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Gaming Guru

 

Another Big Year Ahead for Michigan Gaming

5 January 2000

Now that the hustle and bustle of the holiday season is behind us, and fears of the Millenium Bug have been laid to rest, I find myself looking forward to what the New Year holds for Michigan's gaming industry.

Of course, this will be a big year for the three private casinos in Detroit. Within a few short months, the final casino license will be granted to Greektown Casino, L.L.C., and the Detroit/Windsor market will be home to three thriving facilities. The gaming industry will be able to finally let out the last of the breath it has been holding and see that the market can easily support four casinos, despite competition from numerous other entertainment options in the immediate area. The City of Detroit will also feel the tremendous impact in 2000, as it experiences the first full year of two casinos providing enormous tax revenues, to be joined shortly by Greektown. The City will also feel more strongly the impact of economic benefits the casinos have provided to residents and businesses throughout the City, who will in turn have more to plug into the local economy. Through this increased economic base from the casinos as well as companies like Compuware coming into the City, Detroit will gain strength and momentum on the road to recovering its former glory.

The year 2000 will be momentous for casinos all over the State of Michigan, not just in the City of Detroit. The two remaining Indian tribes covered under the 1998 gaming compacts will most likely begin (and possibly even finish) construction on their casino facilities. Several tribes, including the Little River Band of Ottawa Indians, which just opened its casino in 1999, have announced grand plans for expansion in order to meet the increasing demands by Michigan's residents and the state's many tourists. Rather than "stealing" business from one another, the casinos are working to make Michigan a top-notch gaming destination, offering a wide range of unique options for players and visitors.

Michigan's horse racing industry also merits watching this year. Under the very capable leadership of new Racing Commission Annette Bacola and her staff, and with the well-established tracks around the State of Michigan, this industry will be able to hold its own. Expect to see some new marketing efforts from this industry, as they emphasize the one-of-a-kind experience offered by horse racing. More than ever, though, the owners, breeders, track owners and countless other individuals involved in this industry face a challenge in the Year 2000 - to band together. The challenges to the racing industry are very real, and the commitment to seeing it flourish must be shared by all.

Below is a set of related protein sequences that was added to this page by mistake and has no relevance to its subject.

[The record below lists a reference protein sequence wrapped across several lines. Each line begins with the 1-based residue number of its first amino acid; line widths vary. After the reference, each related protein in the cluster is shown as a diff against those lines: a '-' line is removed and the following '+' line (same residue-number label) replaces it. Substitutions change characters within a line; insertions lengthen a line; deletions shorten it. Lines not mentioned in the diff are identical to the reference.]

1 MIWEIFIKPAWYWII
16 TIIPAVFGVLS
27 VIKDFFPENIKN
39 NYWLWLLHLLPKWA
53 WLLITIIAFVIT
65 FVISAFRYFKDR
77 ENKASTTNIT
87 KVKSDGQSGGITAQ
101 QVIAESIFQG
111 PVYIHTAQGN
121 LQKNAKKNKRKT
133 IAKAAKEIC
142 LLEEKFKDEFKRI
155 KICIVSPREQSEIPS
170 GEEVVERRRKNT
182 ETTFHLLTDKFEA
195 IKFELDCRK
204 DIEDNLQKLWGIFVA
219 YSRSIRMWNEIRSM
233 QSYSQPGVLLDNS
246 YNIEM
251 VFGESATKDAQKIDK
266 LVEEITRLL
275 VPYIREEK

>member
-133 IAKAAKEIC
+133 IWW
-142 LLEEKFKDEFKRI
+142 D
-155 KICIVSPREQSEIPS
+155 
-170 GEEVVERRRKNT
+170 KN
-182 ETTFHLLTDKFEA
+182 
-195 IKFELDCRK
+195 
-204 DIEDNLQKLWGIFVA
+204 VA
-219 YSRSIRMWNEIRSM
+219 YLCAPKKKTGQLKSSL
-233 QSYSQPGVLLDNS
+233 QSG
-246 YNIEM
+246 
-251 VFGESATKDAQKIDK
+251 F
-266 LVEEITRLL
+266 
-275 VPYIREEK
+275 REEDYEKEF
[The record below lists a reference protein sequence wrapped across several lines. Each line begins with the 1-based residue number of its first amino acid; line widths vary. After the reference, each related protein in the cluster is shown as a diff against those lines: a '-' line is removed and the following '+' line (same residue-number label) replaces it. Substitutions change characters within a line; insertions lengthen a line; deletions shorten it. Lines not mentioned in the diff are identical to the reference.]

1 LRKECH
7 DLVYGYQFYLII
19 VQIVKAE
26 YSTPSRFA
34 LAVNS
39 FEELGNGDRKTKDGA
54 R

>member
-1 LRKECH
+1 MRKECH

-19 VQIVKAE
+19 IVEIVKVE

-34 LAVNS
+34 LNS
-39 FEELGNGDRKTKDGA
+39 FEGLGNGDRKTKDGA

Michigan's lottery, too, faces serious challenges this year. Again, the excellent leadership of its commissioner, Don Gilmer, will be a great asset. The lottery also enjoys a unique niche, as a form of "convenience gaming." Viewed as one of the best in the country, Michigan's lottery will succeed if it continues to meet and anticipate the demands of its customers.

The face of gaming in Michigan has changed forever. I believe now, as I always have, that these many gaming and entertainment options can easily co-exist, with a combined positive effect for all. No matter what the future holds, one thing is sure: Michigan's residents will surely be the winners in this game.

David Waddell
David Waddell is an attorney for Regulatory Management Counselors, P.C. (RMC), which assists businesses in navigating the legislative, regulatory and licensing systems governing Michigan’s commercial and tribal casino industries. He is the co-author of The State of Michigan Gaming Law Legal Resource Book and one of the founders of The Michigan Gaming Newsletter.

David Waddell Websites:

www.michigangaming.com
David Waddell
David Waddell is an attorney for Regulatory Management Counselors, P.C. (RMC), which assists businesses in navigating the legislative, regulatory and licensing systems governing Michigan’s commercial and tribal casino industries. He is the co-author of The State of Michigan Gaming Law Legal Resource Book and one of the founders of The Michigan Gaming Newsletter.

David Waddell Websites:

www.michigangaming.com